Generated peptides were analyzed on a Dionex Ultimate 3000 nano LC system coupled to a Q-Exactive HF mass spectrometer (Thermo Scientific, Germany). Peptides were delivered to a trap column (75 μm × 2 cm, self-packed with Reprosil-Pur C18 ODS-3 5 μm resin, Dr. Maisch, Ammerbuch) at a flow rate of 5 μL min-1 in solvent A0 (0.1% formic acid in water). Peptides were separated on an analytical column (75 μm × 40 cm, self-packed with Reprosil-Gold C18, 3 μm resin, Dr. Maisch, Ammerbuch) using a 120 min linear gradient from 4–32% solvent B (0.1% formic acid, 5% DMSO in acetonitrile) and solvent A1 (0.1% formic acid, 5% DMSO in water) at a flow rate of 300 nL min-1. The mass spectrometer was operated in data-dependent acquisition (DDA) mode, automatically switching between MS and twenty MS2 spectra.
MS1 spectra were acquired over a mass-to-charge (m/z) range of m/z 360–1 300 at a resolution of 60 000 (at m/z 200) using a maximum injection time of 10 ms and an AGC target value of 3e6. Up to 20 peptide precursors were isolated (isolation window m/z 1.7, maximum injection time 50 ms, AGC value 2e5), fragmented by HCD using 25% NCE and analyzed at a resolution of 30 000 with a scan range from m/z 200 to 2 000. Precursor ions that were singly-charged, unassigned or with charge states >6+ were excluded. The dynamic exclusion duration of fragmented precursor ions was 35 s.
Peptide and protein identification, intensity-based absolute quantification (iBAQ) and label-free quantification (LFQ) of proteins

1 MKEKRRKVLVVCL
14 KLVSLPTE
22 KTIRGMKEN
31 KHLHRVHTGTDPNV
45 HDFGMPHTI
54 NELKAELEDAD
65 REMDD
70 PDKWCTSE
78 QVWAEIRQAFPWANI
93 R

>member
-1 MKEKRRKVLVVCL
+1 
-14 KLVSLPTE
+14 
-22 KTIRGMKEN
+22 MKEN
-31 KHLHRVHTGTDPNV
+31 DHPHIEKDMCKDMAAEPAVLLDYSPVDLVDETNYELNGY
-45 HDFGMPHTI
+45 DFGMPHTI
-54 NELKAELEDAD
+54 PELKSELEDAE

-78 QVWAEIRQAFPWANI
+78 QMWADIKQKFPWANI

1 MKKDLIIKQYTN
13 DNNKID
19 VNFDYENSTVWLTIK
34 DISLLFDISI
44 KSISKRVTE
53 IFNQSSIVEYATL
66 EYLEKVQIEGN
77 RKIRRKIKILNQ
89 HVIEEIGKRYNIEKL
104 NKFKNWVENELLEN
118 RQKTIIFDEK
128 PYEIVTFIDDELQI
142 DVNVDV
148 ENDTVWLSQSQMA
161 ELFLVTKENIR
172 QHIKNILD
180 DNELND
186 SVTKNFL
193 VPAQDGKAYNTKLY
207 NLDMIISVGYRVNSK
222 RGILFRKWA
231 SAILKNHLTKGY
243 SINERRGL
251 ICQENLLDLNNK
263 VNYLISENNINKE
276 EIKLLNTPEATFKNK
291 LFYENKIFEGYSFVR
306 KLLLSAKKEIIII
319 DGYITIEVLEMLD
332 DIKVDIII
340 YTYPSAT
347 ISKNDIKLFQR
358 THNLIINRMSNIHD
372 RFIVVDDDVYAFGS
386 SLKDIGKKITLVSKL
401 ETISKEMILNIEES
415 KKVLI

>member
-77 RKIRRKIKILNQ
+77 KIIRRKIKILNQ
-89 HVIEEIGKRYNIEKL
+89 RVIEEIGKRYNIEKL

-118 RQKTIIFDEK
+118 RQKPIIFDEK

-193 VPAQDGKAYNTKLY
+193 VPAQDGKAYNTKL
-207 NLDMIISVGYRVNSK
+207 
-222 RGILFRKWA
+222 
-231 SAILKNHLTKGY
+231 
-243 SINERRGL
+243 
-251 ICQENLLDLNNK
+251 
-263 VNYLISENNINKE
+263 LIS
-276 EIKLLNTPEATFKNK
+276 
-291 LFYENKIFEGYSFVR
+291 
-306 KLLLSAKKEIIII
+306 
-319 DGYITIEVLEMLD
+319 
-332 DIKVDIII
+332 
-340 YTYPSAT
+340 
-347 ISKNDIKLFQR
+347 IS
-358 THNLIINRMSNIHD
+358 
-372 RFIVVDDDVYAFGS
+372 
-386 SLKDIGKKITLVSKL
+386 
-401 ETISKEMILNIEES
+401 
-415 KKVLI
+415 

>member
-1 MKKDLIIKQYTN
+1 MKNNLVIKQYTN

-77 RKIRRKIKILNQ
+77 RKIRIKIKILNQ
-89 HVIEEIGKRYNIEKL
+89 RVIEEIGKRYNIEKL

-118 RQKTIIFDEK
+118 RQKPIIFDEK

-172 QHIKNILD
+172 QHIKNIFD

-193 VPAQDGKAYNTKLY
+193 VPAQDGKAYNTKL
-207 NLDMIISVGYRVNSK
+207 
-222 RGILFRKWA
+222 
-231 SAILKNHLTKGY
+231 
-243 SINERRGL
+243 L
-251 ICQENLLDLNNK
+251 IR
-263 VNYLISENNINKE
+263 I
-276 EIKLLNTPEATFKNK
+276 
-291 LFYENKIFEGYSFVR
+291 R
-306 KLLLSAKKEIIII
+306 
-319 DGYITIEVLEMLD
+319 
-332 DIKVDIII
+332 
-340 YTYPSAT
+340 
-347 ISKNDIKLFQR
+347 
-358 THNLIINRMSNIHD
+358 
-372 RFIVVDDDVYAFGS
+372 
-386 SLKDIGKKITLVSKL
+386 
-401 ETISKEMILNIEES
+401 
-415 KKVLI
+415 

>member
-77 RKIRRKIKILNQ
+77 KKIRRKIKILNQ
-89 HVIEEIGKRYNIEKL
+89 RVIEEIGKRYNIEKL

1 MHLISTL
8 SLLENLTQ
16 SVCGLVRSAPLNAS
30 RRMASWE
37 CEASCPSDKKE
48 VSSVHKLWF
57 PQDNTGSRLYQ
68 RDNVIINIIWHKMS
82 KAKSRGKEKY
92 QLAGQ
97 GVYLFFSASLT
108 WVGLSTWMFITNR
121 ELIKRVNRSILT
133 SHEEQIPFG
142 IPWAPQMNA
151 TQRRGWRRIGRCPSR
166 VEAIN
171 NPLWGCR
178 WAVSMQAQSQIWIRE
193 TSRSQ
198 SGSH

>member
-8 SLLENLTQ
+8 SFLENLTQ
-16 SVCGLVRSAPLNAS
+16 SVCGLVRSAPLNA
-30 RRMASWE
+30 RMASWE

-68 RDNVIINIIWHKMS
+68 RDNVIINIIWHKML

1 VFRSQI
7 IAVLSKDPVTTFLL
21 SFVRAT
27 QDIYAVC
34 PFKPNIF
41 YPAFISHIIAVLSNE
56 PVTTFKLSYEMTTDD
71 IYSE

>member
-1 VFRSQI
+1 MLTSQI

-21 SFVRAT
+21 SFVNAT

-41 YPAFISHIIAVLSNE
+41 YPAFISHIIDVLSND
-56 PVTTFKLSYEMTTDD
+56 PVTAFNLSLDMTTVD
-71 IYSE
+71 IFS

The proteomic experiments were performed with MCF-7 cells treated with XN or XNC as well as with a control sample containing only DMSO as a solvent. Peptide and protein identification and label free quantification were performed with MaxQuant (version 18.104.22.168, http://www.coxdocs.org/doku.php?id=:maxquant:start)  (see MaxQuant configuration in S3 File) by searching the MS2 data against all protein sequences obtained from UniProt—Reference proteome Homo sapiens (UP000005640, canonical, 20 236 reviewed entries, last modified on July 18, 2017) using the embedded search engine Andromeda . Carbamidomethylated cysteine was a fixed modification; oxidation of methionine, and N-terminal protein acetylation were variable modifications. Trypsin/P was specified as the proteolytic enzyme and up to two missed cleavage sites were allowed. Precursor and fragment ion tolerances were 10 ppm and 20 ppm, respectively. Label-free quantification (LFQ)  and data matching between consecutive analyses were enabled within MaxQuant. Search results were filtered for a minimum peptide length of seven amino acids, 1% peptide and 1% protein FDR plus common contaminants and reverse identifications. Each condition was monitored in four biological replicates (see all identified peptides in S1 File).